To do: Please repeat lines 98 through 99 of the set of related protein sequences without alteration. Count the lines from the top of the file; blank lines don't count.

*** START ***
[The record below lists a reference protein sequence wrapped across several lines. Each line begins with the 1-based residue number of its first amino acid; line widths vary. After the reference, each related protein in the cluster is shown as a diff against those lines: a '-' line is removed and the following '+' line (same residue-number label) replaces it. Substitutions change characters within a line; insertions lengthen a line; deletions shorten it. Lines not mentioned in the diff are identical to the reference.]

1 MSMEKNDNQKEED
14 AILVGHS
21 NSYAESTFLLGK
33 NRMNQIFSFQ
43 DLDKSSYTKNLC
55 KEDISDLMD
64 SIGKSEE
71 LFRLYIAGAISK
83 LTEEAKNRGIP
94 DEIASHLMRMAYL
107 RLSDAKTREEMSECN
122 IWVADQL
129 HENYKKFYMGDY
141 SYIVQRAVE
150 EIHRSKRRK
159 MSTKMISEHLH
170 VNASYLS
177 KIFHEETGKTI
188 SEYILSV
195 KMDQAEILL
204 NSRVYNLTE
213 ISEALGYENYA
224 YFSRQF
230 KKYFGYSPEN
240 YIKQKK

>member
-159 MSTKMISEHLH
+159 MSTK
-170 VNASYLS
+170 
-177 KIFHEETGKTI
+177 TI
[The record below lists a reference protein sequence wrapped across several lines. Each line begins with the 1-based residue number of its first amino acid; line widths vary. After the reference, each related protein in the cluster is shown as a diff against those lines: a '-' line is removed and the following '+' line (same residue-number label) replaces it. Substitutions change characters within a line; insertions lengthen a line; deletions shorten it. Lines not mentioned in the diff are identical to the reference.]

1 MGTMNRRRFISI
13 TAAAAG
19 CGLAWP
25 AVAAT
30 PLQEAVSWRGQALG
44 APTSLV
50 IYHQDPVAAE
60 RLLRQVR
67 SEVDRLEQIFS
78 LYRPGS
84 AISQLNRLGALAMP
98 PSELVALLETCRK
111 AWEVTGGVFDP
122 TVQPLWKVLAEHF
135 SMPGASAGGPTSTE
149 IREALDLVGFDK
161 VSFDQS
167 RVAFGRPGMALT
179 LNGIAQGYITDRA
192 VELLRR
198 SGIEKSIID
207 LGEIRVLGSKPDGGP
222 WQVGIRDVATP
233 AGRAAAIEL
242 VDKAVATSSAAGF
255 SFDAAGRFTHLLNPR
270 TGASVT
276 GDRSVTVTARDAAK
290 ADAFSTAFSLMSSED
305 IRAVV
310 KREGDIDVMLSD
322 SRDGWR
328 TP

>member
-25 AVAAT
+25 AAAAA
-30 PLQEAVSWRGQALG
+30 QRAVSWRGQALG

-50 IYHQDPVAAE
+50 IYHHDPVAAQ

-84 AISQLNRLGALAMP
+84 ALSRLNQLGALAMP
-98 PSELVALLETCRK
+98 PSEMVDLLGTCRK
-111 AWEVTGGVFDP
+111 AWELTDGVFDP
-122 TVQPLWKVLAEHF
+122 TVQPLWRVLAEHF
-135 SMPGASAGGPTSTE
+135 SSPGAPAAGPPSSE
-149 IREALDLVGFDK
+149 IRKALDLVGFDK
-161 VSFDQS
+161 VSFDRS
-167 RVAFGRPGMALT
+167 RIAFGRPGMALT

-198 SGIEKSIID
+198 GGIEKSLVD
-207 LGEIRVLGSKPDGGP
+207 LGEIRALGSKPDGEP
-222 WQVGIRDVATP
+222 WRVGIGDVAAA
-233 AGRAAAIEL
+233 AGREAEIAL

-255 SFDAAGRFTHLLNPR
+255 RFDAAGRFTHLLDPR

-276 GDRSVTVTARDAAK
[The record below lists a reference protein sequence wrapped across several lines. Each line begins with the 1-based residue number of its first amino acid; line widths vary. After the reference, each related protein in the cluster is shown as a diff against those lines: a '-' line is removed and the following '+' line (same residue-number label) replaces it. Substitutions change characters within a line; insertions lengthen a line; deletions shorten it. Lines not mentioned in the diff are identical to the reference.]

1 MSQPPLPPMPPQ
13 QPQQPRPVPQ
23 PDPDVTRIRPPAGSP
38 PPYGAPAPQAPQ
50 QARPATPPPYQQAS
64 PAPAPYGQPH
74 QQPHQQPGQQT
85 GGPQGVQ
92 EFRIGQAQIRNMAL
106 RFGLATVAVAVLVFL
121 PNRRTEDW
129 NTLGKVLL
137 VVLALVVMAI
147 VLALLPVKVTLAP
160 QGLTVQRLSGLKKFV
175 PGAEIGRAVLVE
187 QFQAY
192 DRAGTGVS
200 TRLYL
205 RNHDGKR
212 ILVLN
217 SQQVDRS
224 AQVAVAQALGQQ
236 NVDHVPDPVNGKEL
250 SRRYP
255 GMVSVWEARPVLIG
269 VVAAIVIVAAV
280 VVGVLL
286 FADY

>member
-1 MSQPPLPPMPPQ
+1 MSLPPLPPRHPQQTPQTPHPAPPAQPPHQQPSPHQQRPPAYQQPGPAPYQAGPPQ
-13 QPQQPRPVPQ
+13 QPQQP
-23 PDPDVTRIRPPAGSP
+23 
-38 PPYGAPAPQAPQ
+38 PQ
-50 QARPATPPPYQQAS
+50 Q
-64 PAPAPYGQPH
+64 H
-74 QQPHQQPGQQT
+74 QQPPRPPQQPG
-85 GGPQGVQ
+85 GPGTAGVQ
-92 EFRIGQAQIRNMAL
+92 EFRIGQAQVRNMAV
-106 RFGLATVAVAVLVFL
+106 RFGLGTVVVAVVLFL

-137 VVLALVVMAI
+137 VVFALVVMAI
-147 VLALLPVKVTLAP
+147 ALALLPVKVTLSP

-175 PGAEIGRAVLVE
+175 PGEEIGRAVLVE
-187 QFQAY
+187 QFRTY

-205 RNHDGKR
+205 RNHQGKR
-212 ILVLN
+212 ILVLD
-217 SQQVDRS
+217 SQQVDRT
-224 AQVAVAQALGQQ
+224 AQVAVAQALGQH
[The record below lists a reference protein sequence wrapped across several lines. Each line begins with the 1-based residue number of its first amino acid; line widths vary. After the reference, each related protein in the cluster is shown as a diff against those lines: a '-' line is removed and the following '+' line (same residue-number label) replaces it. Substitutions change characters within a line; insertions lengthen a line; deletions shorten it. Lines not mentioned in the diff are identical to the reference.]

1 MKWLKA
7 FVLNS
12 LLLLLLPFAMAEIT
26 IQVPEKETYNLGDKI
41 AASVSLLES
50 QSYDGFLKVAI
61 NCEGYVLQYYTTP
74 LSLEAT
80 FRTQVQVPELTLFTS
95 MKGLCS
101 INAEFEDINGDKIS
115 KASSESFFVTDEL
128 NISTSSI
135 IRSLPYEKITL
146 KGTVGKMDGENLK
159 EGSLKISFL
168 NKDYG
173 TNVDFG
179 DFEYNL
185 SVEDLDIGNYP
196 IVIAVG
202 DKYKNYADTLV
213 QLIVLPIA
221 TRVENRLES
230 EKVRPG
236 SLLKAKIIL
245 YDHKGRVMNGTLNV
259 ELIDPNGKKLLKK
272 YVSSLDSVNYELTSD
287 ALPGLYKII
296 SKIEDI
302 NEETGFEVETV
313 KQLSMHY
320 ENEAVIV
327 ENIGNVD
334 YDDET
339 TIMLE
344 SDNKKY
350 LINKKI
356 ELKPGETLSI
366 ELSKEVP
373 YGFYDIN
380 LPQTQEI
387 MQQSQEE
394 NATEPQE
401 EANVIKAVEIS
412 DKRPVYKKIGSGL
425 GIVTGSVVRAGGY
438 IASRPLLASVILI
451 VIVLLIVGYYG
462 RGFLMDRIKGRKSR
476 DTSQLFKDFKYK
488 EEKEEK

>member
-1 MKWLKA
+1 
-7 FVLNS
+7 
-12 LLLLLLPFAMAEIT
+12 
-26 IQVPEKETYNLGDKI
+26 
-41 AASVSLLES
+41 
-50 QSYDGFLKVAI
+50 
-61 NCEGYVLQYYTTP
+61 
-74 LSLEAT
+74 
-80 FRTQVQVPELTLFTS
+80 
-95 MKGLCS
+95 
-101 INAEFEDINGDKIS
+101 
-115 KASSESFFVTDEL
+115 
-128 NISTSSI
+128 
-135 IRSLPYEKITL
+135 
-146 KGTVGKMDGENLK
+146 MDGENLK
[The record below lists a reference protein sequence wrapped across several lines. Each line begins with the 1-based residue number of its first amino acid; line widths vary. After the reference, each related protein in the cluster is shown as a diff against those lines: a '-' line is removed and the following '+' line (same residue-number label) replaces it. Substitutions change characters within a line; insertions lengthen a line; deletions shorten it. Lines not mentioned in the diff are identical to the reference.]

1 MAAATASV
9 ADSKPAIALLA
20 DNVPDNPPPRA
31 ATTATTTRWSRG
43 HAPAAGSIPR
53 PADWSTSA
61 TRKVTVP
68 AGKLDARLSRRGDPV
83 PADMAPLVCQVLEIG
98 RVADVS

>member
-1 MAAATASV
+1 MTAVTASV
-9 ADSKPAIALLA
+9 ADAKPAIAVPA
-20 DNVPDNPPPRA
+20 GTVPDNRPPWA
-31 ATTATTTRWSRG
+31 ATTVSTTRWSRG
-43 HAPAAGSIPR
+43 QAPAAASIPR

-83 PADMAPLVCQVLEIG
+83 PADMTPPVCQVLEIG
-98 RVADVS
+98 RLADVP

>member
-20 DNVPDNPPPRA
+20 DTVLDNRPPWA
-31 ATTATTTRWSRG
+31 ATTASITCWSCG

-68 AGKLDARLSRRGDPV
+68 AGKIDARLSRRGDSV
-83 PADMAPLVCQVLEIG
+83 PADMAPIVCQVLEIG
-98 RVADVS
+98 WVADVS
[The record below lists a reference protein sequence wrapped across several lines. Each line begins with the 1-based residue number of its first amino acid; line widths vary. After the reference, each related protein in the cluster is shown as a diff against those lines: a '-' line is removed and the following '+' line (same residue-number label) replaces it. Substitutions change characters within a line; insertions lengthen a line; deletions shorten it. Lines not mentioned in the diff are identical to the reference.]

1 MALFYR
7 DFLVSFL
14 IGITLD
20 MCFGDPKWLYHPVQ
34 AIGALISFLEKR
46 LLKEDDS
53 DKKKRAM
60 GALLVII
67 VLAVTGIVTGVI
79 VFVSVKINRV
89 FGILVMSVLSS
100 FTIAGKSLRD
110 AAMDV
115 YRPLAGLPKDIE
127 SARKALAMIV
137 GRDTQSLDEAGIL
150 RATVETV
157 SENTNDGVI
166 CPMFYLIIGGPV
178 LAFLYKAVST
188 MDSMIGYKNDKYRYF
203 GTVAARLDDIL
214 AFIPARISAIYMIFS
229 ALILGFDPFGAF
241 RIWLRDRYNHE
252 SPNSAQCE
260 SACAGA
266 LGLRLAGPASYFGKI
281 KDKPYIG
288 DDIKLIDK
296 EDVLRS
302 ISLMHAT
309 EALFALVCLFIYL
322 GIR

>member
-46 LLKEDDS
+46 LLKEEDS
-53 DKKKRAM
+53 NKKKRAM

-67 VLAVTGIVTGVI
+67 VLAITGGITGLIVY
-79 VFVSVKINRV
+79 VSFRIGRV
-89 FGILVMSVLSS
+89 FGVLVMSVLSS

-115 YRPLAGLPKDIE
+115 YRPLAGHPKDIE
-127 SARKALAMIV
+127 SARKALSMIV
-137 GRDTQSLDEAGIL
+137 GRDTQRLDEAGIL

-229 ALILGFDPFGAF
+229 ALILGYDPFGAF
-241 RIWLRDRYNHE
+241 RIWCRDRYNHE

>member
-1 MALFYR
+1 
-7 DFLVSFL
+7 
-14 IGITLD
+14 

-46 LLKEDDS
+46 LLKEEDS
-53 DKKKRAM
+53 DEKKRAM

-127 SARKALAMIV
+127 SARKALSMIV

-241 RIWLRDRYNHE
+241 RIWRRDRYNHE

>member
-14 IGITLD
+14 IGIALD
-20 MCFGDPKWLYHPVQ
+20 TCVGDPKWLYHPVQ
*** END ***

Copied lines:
+233 AGREAEIAL

-255 SFDAAGRFTHLLNPR